The deeper Lauren Landolfi dug, the more the Huntington High School sophomore knew she was onto something very important that we wanted to shine a light on. The teenager went to work and created something very special, garnering this year’s American Labor History Award for her National History Day exhibit titled “Lewis Wicks Hine: Photographs that Forever Changed Child Labor in America”
“I was inspired to choose my topic when I became intrigued with the unit we were reviewing in my Global History class,” Ms. Landolfi said. “I had always had a fascination with photography as an art form and was very curious as to how photography became an essential part of the child labor reform movements during the Industrial Revolution in the United States.”
Ms. Landolfi leads a very busy life. She has a full academic schedule as well as performing with the Blue Devil marching band and the high school jazz band and wind ensemble. She is even on the staff of “The Dispatch,” Huntington High School’s student newspaper.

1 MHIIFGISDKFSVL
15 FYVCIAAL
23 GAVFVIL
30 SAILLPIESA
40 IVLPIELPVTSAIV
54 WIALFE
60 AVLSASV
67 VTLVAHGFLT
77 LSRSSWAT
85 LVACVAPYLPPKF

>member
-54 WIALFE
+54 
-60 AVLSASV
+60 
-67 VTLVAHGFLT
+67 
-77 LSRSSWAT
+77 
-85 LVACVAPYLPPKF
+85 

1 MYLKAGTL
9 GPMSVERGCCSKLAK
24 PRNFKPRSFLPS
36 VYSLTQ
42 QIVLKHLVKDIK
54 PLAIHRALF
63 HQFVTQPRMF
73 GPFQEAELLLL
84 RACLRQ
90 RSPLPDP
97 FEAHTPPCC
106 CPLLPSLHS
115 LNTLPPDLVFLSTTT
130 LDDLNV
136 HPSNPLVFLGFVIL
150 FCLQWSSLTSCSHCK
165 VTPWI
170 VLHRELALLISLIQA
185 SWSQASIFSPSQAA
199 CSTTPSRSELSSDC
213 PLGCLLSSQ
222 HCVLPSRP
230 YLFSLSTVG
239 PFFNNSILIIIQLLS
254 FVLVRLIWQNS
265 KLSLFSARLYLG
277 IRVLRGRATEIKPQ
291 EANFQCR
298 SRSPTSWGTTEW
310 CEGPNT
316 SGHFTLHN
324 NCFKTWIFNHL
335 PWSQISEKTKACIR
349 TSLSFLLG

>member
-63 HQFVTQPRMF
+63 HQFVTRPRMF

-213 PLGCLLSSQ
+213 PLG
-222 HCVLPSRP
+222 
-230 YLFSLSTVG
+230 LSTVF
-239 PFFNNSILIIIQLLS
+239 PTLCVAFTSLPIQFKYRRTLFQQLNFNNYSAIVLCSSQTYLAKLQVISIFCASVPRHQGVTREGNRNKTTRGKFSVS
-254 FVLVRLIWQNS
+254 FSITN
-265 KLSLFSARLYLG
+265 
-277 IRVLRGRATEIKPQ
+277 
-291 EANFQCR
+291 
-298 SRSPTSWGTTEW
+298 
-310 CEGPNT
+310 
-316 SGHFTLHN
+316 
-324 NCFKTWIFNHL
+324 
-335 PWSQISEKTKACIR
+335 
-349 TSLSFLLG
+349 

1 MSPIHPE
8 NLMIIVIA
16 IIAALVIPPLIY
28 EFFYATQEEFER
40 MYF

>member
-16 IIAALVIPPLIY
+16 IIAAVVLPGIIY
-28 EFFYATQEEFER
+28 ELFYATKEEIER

“I started my research process by looking into photography’s overall impact on historical movements to get a general idea of just how influential it could be,” Ms. Landolfi said. “During a unit on the Industrial Revolution our class had learned that Lewis Hine was a key figure in the use of photography as a method of altering child labor laws in the United States. So I then used library books and reliable internet sources to look specifically at Lewis Hine’s actions within the movement.”
Ms. Landolfi’s favorite subject is social studies. Her favorite teacher is Brian Stellato. She is especially interested in criminology and a possible career as a criminal profiler.
“Overall, I am pleased with the outcome of my project,” Ms. Landolfi said. “Although I wish I had spent more time on the smaller details, such the physical parts of the presentation or the organization of my written work, I believe I did a commendable job for National History Day.”